PERFORM Colloquium: Canadian Longitudinal Study on Aging - A Research Platform for Interdisciplinary Research
The Canadian Longitudinal Study on Aging (CLSA) is a large, national, long-term study of adult development and aging. Designed to examine health transitions and trajectories, the goal of the CLSA is to identify modifiable factors with the potential to develop interventions to improve the health of populations as they age. Through its large sample, multidisciplinary focus, and longitudinal design the CLSA will provide research opportunity unprecedented in Canada, and indeed, internationally. For the first time, there will be the opportunity to begin to understand the complex interplay between physical, social and psychological determinants of health, including gene-gene and gene-environment interactions. This initiative will enable research to move beyond a snapshot of the adult Canadian population to observe and understand the disease, disability and psychosocial processes that accompany aging.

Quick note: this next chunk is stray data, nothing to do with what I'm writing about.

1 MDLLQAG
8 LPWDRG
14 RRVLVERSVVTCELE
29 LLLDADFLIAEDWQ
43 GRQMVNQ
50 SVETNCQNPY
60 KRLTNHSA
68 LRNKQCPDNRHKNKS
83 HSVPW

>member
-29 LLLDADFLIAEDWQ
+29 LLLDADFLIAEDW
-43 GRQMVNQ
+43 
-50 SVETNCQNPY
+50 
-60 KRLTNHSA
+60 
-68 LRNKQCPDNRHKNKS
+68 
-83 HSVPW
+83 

- Informing the design of the CLSA
- What is available
- How to access data
Dr. Parminder Raina is a Professor in the Department of Health Research Methods, Evaluation, and Impact at McMaster University. He specializes in the epidemiology of aging with emphasis on developing the interdisciplinary field of geroscience to understand the processes of aging from cell to society. He has expertise in epidemiologic modeling, systematic review methodology, injury, and knowledge transfer. Dr. Raina holds a Canada Research Chair in Geroscience, and the Raymond and Margaret Labarge Chair in Research and Knowledge Application for Optimal Aging. He is the inaugural Scientific Director of the McMaster Research Institute for Research on Aging, and The Labarge Centre for Mobility in Aging, and is the lead investigator of the Canadian Longitudinal Study on Aging. Dr. Raina is one of the founding members of the Ontario Research Coalition of Aging Institutes/Centers and has served on several national and international advisory committees, such as the National Panel for Transportation Needs of Aging Population, Big Data Initiative in Ontario, Ontario Minister's Advisory Group on Alzheimer Disease and Related Dementia Research. He is also a member of the External Scientific Advisory Board of European Union funded projects Consortium on Health and Ageing Network of Cohorts in Europe and the United States (CHANCES) and the Social Innovation for Active and Healthy Ageing (SIforAGE) consortium. Dr Raina has published over 200 peer reviewed articles and reports, and has supported the development of multiple practice guidelines for dementia, heart failure, and for primary care physicians.